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How Eva Hesse Embraced Absurdity in Life and Art

In this exclusive clip from the documentary Eva Hesse, Lucy Lippard, Nancy Holt, and others reflect on the intimate character of Hesse’s sculptures.

(featuring artists Michael Todd, Ethelyn Honig, Nancy Holt and writer Lucy Lippard; Hesse’s journals voiced by Selma Blair; clip courtesy of evahessedoc.com)

“Her life had been absurd, her life at present was absurd, and she wanted to get that into the work,” says the artist Ethelyn Honig in the documentary Eva Hesse. Indeed, one of the recurring interpretations of Hesse’s work in the film — which had a theatrical release last year and was recently released on DVD — is that it was a reaction against the cool, impersonal, hyper-rational character of the Minimalist work that was in favor in the late 1960s. She embraced and sought to articulate the humor, irrationality, and messiness of the world while her peers championed cold materials and pure geometric forms.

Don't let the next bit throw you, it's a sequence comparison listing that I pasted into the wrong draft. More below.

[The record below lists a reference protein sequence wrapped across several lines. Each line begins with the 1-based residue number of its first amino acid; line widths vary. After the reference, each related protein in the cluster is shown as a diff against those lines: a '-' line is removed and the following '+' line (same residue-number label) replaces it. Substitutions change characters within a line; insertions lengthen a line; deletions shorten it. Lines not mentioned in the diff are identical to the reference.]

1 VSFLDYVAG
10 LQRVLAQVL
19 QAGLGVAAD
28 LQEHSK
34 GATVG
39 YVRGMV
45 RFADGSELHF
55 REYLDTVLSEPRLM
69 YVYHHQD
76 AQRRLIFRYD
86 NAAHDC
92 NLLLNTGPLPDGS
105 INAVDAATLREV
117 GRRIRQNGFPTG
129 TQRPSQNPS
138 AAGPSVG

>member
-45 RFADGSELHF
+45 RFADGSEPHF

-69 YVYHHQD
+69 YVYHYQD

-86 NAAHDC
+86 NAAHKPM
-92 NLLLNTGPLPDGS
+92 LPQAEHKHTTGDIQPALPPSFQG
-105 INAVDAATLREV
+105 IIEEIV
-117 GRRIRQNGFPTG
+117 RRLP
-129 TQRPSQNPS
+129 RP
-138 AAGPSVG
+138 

“Eva liked when the work was more absurd because it was her view on life being absolutely absurd,” Marcie Begleiter, the documentary’s director, told me in a 2015 interview. “That was kind of key to her personality to me.”

In the exclusive clip above, Honig, fellow artists Michael Todd and Nancy Holt (who died just months after being interviewed), and art historian Lucy Lippard discuss the intimate nature of Hesse’s work and how she brought a more personal sensibility to her use of materials. Their sentiments are echoed by Hesse’s own words, sourced from her extensive diaries, which are read by actress Selma Blair to provide the documentary’s narration.

“We engage her through her writing,” Begleiter said. “Eva’s story, Eva’s writings are the whole arc of the narration, and that’s how you get to know her, along with the work.”

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